By using a true TIP, security teams can enrich numerous IOCs from various internal and external trusted intel sources. In the enrichment process, a TIP removes false positives and adds context to the threat data which is essential for organizations to deduce contextual and relevant actionable intelligence. By using the actionable intelligence created from the real-time analysis of heaps of threat data at machine speed, security teams can improve threat prediction, prevention, and response operations.

Dissemination and Actioning

TIPs offer the capability to automate threat intel dissemination by equipping internal security operations center (SOC), incident response, and red teams with enriched intelligence for faster analysis and actioning. This enriched intel can be cross-shared among ISACs, third-party vendors, peers, subsidiaries, and others. The final risk score of the IOCs can be calculated and the actioning on relevant intel can be prioritized. Based on the confidence score, a TIP analyzes threat intelligence, blocks IOCs, and adds them to the watchlist of a SIEM solution.

How Can a TIP Help Your Organization?

Every organization has different levels of potential and maturity to effectively leverage threat intelligence. This is where TIPs play a significant role. By using a TIP, you can share threat information such as how threat actors plan cyberattacks, what TTPs they use, and other relevant data that provides a broader picture of cyber threat analysis, helping you prevent similar attacks from taking place. Furthermore, threat intelligence sharing enhances cyber threat analysis by providing deeper visibility into emerging security threats, reducing the risk of information loss, obstructing interruption in business operations, and improving regulatory compliance. Moreover, TIPs help lower response and dwell detection times, enabling an organization’s security teams to identify and contain threats in the early phases of the cyber kill chain and allowing them to focus on necessary tasks, thereby improving their efficiency.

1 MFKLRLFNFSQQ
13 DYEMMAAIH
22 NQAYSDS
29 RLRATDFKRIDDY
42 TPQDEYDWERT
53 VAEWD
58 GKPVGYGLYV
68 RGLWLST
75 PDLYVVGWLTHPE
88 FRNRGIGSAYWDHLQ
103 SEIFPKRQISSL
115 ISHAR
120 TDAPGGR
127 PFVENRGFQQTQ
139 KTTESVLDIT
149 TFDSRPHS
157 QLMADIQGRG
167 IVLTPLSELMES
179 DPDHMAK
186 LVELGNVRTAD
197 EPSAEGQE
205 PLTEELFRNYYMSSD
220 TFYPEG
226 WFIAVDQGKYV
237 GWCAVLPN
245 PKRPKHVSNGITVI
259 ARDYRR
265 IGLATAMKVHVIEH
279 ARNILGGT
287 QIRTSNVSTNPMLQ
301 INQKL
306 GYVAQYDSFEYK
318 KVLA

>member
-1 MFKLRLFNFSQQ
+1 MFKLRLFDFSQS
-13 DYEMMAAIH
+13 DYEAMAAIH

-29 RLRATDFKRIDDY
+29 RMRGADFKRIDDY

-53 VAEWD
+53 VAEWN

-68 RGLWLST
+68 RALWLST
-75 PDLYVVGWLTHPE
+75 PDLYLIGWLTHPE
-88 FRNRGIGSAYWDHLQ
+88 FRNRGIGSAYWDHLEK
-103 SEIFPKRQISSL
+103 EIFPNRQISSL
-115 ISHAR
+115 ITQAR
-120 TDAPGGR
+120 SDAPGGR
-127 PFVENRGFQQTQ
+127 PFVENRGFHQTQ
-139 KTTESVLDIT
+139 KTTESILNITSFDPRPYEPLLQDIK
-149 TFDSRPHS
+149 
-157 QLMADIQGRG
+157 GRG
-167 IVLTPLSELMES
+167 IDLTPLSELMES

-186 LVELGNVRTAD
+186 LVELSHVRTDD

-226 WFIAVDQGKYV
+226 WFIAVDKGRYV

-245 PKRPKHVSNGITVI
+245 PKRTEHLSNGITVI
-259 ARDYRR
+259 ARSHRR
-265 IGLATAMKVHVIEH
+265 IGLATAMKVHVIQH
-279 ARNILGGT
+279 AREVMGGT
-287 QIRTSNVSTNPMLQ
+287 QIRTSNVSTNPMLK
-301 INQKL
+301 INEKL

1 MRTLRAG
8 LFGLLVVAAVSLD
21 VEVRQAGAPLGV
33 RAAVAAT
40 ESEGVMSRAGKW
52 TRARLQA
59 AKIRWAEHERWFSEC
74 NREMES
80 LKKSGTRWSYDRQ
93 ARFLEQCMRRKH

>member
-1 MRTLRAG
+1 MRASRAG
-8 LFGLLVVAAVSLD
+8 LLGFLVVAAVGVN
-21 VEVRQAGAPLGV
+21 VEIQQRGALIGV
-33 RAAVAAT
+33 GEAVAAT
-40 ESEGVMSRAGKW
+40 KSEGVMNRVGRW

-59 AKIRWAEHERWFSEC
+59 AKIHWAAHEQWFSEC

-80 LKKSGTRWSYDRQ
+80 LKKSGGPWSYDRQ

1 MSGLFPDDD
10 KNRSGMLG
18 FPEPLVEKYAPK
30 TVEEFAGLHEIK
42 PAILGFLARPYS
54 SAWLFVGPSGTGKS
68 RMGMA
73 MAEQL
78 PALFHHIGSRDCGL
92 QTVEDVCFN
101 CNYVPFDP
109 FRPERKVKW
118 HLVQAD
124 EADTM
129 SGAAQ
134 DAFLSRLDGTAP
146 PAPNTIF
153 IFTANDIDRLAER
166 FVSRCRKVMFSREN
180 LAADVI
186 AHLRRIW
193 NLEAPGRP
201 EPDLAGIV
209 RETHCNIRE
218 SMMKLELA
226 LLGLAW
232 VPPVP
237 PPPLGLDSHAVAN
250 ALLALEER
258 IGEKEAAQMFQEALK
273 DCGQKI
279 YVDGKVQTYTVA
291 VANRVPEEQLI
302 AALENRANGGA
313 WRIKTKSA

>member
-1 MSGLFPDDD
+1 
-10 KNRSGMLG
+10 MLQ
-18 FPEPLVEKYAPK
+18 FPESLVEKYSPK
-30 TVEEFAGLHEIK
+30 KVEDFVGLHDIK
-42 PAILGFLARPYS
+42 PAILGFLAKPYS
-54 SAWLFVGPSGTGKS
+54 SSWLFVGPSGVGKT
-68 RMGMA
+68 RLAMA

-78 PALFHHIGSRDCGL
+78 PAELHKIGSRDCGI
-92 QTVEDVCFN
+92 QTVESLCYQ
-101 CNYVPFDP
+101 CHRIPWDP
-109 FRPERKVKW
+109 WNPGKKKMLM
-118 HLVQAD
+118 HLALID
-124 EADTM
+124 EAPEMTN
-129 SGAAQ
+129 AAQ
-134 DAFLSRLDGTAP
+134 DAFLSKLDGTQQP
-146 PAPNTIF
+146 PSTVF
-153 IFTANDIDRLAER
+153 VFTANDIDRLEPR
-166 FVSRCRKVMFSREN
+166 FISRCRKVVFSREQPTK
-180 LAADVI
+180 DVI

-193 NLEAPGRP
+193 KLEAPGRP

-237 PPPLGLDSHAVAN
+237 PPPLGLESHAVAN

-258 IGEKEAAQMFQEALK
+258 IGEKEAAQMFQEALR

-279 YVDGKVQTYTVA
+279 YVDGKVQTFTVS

Conclusion

A TIP automates the process of combining internal and external threat data in a way that delivers actionable threat intelligence, accelerating and streamlining your security posture. Whether you are identifying relevant IOCs and addressing them, detecting and responding to threats, or simplifying your security operations, a TIP comes to your rescue with the required contextual data to quickly and effectively tackle threats.